Is the financial services industry headed towards a major upheaval? If the rise in the number of fintechs popping up over the last several years is any indication, then the short answer is yes. But there is much more than meets the eye when it comes to new technology in the financial services sector.

Fintechs, emerging financial technology companies, are innovating and continuing to break dominance in the way we lend and borrow money, pay for goods and services, and transfer funds between accounts and overseas. And growth in this sector doesn't show signs of slowing any time soon. Investment in fintech is projected to remain strong, and the demand for it among savvy consumers and forward-thinking businesses is expected to rise.

According to a report published by KPMG and CB Insights, fintech funding reached $2.9 billion in the third quarter of 2016 alone. This upward trend is being fueled by the need to solve the changing requirements of today's digital consumer and adapt to the way they prefer to transact.

So what's next? What's needed to thrive in the fintech revolution? And where do opportunities exist for those looking to break into the world?

In short, entrepreneurs and business leaders will need to take a customer-experience-first approach to innovating in this sector and look at how emerging technology can play across the industry.

Forecasting customer need

Today's most successful fintechs are tapping into the power of technologies like blockchain and artificial intelligence to unbundle traditional services and allow systems to collaborate that haven't traditionally been able to -all to create a better experience for the user. They're introducing innovative solutions ranging from payments and lending to robo-advisor services and trade data management. And this ability to collaborate and bridge the gap between the palate of services businesses and consumers need is one reason fintechs are thriving, primarily because it's been a difficult area for financial institutions to play a role.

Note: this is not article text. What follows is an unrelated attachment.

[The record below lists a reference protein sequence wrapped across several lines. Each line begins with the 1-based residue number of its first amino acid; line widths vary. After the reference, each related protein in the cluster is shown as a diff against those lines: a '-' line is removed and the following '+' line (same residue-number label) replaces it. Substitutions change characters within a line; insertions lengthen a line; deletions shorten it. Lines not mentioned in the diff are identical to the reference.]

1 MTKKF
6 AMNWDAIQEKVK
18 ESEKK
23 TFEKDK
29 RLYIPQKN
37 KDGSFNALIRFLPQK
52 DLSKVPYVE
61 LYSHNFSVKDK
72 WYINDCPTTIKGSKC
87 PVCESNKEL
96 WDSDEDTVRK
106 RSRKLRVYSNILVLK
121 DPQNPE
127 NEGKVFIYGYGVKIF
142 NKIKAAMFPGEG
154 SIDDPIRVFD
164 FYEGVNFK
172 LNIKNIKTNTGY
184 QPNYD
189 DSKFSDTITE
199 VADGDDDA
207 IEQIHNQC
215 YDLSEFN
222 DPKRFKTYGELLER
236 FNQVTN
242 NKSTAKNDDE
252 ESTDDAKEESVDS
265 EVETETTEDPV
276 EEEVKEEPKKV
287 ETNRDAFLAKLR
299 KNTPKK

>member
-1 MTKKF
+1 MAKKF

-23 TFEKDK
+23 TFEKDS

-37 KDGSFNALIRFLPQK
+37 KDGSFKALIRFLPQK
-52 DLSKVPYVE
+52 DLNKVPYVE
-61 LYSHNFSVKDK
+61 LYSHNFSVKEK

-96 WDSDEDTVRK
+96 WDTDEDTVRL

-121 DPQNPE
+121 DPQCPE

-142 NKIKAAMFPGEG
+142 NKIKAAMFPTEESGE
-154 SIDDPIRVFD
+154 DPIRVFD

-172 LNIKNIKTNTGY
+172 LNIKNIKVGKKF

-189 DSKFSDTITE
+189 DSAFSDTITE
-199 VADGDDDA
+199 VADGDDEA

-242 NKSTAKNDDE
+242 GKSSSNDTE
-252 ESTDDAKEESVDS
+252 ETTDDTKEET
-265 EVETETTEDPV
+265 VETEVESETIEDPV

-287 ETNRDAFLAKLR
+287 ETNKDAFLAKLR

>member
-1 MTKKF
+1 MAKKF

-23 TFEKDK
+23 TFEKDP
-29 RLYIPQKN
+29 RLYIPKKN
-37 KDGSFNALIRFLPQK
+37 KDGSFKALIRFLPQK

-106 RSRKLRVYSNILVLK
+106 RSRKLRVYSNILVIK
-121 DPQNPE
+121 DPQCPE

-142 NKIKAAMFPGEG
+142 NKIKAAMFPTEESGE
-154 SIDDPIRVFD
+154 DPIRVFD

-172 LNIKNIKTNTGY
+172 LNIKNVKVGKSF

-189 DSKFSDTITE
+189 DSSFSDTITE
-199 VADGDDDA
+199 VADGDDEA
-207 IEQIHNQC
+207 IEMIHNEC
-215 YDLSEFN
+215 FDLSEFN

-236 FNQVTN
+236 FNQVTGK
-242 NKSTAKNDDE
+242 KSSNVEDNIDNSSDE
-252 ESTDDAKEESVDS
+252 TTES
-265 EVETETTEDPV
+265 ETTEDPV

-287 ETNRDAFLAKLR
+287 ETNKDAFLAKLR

"Companies that focus on application programming interfaces (APIs) are essentially allowing different players in the fintech ecosystem to collaborate, allowing for greater integration of the services different organizations can offer," said said Joe Carella, assistant dean, Eller Executive Education, University of Arizona. "They're focused on making the consumer experience simpler and more convenient. I think there's going to be a lot more activity in the area of APIs and it's where fintechs have a real opportunity to make a difference in the industry."

While traditional financial institutions have been hesitant to collaborate, non-financial players are beginning to partner with fintechs to open up more specialized services to their customers. For example, Sage, the UK-based business accounting software provider, has created collaboration points to add services like employee benefits, payments, workforce management, and even business financing.

"APIs that can sit in the middle of those who provide capital and those who have access to the customer can be very successful," Carella said. "This is where I see a big opportunity for fintechs."